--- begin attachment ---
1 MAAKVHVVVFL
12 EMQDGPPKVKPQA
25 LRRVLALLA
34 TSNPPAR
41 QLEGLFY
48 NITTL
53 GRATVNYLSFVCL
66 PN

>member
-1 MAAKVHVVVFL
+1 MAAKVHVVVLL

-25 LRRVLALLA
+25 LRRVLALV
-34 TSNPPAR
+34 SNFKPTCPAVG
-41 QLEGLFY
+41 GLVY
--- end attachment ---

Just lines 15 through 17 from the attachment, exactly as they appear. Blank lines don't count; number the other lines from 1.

+34 SNFKPTCPAVG
-41 QLEGLFY
+41 GLVY